At the end of August this year a deal was agreed that is likely to have significant implications for our region for the next 30 years.
The East Midlands devolution deal is set to bring an initial £1.14 billion of investment into the region and shift funding and powers from a national to a regional level.
Decisions about training and transport, for example, will no longer be taken in Whitehall but right here in the East Midlands, using local knowledge and addressing local needs. All of this will take place under the leadership of a new Mayoral County Combined Authority (MCCA) representing Derby, Derbyshire, Nottingham and Nottinghamshire.
The story so far
The deal was signed at Rolls-Royce in Derby, and the signatories were the leaders of the local councils and the then Levelling Up Minister, Greg Clark. It isn’t yet done, though. A public consultation between November and January will give the people of the region the opportunity to share their views. Then the Levelling Up and Regeneration Bill – the legislation that will allow this to happen – needs to pass through Parliament next year. If all that happens, the East Midlands MCCA could have its first elected mayor in May 2024.
A region with potential
Devolution appears to be good news for the two cities and counties. Public spending here is historically low and productivity lags behind the national average – according to the East Midlands devolution deal document, it would take a 14.6% increase to close the gap and yet it’s a region brimming with potential with over 88,000 businesses providing more than 930,000 jobs. It boasts major tourist attractions including the Peak District National Park and Sherwood Forest, and it’s at the heart of the country, well-placed to take strategic advantage of initiatives such as the East Midlands Freeport and East Midlands Development Corporation.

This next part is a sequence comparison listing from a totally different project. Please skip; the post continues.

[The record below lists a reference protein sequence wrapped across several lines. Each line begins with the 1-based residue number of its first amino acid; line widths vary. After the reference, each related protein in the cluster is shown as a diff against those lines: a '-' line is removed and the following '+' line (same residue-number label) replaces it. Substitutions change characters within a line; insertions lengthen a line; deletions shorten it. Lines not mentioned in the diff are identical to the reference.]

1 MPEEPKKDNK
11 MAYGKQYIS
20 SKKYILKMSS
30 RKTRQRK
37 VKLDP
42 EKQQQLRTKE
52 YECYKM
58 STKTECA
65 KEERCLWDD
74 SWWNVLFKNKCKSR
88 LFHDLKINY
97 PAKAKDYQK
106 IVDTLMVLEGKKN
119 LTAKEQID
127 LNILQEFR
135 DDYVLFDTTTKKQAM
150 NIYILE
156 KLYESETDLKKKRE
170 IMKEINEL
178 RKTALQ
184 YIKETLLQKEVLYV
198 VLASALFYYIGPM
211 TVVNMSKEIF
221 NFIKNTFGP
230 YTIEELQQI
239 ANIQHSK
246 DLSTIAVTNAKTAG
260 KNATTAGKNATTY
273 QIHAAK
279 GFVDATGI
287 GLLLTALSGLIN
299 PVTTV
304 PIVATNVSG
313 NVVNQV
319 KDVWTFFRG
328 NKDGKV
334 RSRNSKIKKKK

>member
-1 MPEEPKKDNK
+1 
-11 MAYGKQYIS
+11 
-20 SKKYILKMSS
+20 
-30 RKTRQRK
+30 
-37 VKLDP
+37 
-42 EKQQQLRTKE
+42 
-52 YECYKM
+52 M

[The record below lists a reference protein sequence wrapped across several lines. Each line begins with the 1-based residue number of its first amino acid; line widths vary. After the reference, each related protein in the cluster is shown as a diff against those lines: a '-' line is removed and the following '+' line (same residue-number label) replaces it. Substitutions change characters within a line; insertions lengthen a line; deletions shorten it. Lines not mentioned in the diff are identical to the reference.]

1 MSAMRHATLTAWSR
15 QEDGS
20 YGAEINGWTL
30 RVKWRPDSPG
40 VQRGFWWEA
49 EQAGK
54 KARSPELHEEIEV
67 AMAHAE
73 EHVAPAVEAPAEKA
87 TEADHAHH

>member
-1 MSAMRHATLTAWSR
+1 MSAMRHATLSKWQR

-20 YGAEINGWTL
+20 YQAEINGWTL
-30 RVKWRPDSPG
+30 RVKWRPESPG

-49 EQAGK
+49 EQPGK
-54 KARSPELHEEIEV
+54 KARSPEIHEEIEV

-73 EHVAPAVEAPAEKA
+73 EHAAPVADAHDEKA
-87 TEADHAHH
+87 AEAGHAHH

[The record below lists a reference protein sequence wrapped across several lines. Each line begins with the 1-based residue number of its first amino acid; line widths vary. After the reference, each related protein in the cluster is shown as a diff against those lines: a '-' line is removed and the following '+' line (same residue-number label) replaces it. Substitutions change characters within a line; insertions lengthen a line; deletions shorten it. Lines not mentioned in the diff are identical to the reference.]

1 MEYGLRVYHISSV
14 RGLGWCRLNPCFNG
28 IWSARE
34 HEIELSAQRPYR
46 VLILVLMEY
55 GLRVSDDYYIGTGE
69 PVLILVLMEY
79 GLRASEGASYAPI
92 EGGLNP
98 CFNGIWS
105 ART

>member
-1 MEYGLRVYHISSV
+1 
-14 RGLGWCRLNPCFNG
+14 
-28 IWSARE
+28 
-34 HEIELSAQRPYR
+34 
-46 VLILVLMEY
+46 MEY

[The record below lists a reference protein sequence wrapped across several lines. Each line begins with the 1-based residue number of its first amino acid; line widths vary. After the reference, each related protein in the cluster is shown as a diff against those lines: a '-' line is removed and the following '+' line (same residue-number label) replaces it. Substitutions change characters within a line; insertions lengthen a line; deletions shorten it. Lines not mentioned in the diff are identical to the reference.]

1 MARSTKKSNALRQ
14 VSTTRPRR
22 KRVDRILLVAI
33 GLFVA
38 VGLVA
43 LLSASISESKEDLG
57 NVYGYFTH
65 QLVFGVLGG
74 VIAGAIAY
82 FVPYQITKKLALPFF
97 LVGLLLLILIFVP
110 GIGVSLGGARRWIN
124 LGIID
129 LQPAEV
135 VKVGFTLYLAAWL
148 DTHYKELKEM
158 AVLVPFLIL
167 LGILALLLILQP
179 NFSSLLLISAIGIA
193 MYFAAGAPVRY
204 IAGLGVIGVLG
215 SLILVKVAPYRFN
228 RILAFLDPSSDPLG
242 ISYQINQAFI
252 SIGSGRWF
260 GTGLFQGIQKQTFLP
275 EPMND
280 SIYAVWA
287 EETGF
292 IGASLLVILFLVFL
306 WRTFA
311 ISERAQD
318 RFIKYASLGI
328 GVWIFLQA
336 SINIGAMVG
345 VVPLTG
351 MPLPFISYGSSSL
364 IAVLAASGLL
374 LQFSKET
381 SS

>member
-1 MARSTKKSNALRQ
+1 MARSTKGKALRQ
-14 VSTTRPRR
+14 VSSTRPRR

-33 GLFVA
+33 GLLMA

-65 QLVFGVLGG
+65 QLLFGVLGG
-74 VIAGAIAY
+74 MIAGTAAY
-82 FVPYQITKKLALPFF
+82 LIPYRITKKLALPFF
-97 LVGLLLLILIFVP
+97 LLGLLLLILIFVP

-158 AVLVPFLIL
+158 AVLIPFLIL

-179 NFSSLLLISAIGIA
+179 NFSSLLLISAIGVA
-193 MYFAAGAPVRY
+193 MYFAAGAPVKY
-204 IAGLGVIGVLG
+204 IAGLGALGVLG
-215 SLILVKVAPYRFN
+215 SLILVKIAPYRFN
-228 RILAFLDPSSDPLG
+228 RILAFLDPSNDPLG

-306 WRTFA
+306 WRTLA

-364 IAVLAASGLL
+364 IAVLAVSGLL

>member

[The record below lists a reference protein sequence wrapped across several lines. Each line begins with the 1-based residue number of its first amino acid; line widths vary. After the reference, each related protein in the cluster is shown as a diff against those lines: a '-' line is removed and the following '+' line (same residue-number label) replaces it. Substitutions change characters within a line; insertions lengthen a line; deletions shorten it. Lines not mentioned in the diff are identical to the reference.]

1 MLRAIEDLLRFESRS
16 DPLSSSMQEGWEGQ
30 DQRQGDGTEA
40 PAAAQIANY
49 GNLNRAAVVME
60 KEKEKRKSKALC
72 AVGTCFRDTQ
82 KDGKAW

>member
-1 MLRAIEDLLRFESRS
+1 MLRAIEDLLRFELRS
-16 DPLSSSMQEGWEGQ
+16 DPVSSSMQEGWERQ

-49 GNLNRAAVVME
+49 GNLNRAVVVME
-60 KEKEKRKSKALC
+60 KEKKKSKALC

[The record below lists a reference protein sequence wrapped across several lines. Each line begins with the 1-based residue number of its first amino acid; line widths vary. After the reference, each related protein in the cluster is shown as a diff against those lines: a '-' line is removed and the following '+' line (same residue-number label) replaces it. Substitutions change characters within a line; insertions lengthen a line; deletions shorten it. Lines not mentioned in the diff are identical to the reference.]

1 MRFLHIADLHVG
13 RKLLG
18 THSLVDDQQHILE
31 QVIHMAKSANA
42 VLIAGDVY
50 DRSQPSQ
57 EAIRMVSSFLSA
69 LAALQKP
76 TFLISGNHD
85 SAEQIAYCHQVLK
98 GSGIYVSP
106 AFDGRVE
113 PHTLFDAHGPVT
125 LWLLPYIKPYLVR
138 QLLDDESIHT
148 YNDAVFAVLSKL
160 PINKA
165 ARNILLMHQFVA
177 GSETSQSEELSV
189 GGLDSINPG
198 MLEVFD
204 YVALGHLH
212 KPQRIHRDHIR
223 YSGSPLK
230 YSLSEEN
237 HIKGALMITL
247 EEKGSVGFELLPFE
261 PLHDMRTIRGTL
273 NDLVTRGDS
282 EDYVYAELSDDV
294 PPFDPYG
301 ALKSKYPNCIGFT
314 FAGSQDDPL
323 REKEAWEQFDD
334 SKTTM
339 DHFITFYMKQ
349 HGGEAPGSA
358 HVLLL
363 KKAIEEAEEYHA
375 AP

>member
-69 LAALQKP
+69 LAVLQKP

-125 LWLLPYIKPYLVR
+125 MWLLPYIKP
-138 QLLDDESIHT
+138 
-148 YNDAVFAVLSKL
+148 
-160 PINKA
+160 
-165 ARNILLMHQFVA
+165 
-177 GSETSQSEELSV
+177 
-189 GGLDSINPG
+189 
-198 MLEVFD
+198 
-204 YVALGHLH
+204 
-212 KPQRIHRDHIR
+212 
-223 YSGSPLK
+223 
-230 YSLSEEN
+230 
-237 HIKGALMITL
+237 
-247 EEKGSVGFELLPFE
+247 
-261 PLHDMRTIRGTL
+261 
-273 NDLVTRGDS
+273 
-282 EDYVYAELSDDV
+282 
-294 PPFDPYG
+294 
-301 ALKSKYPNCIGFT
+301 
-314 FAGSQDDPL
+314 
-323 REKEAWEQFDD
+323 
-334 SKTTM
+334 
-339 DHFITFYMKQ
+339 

Writing in FE Week in September, shortly after the deal was signed, Ben Bradley, Conservative MP for Mansfield and Leader of Nottinghamshire County Council, was enthusiastic about the opportunities presented: “The deal gives us new powers over transport, skills, and the economy. This is crucial for levelling up – it’s the key to bringing in new jobs, and to giving people in our area the skills and connectivity so they can access those jobs.”
This positivity is echoed by Professor Warren Manning, the University’s Provost - Innovation & Research: “As a university we would say it’s an incredibly positive deal that we look forward to being agreed,” he says. “But there’s work to do to bring together the key players, including the Local Enterprise Partnership, universities, CBI, East Midlands Chamber and the Federation of Small Businesses.”
Meeting existing demand
From a skills perspective, there’s lots to be done to level up the region. There are significant skills gaps to address in order to meet the demand from employers already operating here, as well as developing a pipeline to encourage new businesses to base themselves in the region. Professor Manning explains: “We don’t have enough highly skilled labour in the region. To drive inward investment, you need to demonstrate there’s a pipeline providing business skills requirement. We need a better supply pool now which is going to require significant capital investment to close the skills gap in areas such as zero carbon, nuclear, hydrogen and digitisation. And then we need to put systems in place so that people can transition between jobs – mid-career training opportunities, for example.”